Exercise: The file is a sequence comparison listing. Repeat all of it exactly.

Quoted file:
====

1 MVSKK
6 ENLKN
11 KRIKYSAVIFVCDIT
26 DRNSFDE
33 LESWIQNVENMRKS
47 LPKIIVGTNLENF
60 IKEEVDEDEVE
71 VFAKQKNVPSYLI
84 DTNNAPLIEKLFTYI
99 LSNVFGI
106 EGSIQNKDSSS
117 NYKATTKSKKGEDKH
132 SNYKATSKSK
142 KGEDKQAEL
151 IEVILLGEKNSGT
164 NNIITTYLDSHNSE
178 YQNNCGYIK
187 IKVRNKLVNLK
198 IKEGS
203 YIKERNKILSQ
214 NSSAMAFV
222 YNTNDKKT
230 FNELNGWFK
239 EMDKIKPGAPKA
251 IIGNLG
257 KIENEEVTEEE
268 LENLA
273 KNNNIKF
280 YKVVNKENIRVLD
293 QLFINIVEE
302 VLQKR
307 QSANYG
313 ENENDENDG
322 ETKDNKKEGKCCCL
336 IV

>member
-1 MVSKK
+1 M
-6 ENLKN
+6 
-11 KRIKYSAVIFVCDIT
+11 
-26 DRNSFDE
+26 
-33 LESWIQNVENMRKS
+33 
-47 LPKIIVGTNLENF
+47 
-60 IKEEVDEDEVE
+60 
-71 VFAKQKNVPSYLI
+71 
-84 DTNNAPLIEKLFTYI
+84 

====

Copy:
1 MVSKK
6 ENLKN
11 KRIKYSAVIFVCDIT
26 DRNSFDE
33 LESWIQNVENMRKS
47 LPKIIVGTNLENF
60 IKEEVDEDEVE
71 VFAKQKNVPSYLI
84 DTNNAPLIEKLFTYI
99 LSNVFGI
106 EGSIQNKDSSS
117 NYKATTKSKKGEDKH
132 SNYKATSKSK
142 KGEDKQAEL
151 IEVILLGEKNSGT
164 NNIITTYLDSHNSE
178 YQNNCGYIK
187 IKVRNKLVNLK
198 IKEGS
203 YIKERNKILSQ
214 NSSAMAFV
222 YNTNDKKT
230 FNELNGWFK
239 EMDKIKPGAPKA
251 IIGNLG
257 KIENEEVTEEE
268 LENLA
273 KNNNIKF
280 YKVVNKENIRVLD
293 QLFINIVEE
302 VLQKR
307 QSANYG
313 ENENDENDG
322 ETKDNKKEGKCCCL
336 IV

>member
-1 MVSKK
+1 M
-6 ENLKN
+6 
-11 KRIKYSAVIFVCDIT
+11 
-26 DRNSFDE
+26 
-33 LESWIQNVENMRKS
+33 
-47 LPKIIVGTNLENF
+47 
-60 IKEEVDEDEVE
+60 
-71 VFAKQKNVPSYLI
+71 
-84 DTNNAPLIEKLFTYI
+84 